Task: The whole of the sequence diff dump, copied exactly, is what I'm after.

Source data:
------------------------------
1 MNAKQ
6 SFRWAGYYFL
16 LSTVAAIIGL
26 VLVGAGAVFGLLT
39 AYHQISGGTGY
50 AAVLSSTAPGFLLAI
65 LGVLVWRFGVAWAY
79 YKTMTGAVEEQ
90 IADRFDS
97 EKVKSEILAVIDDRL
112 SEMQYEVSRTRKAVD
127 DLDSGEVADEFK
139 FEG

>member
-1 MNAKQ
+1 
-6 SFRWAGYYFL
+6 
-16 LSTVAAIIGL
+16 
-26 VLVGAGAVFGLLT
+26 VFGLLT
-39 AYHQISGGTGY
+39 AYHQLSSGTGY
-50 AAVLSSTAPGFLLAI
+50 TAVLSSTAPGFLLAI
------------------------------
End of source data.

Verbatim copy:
1 MNAKQ
6 SFRWAGYYFL
16 LSTVAAIIGL
26 VLVGAGAVFGLLT
39 AYHQISGGTGY
50 AAVLSSTAPGFLLAI
65 LGVLVWRFGVAWAY
79 YKTMTGAVEEQ
90 IADRFDS
97 EKVKSEILAVIDDRL
112 SEMQYEVSRTRKAVD
127 DLDSGEVADEFK
139 FEG

>member
-1 MNAKQ
+1 
-6 SFRWAGYYFL
+6 
-16 LSTVAAIIGL
+16 
-26 VLVGAGAVFGLLT
+26 VFGLLT
-39 AYHQISGGTGY
+39 AYHQLSSGTGY
-50 AAVLSSTAPGFLLAI
+50 TAVLSSTAPGFLLAI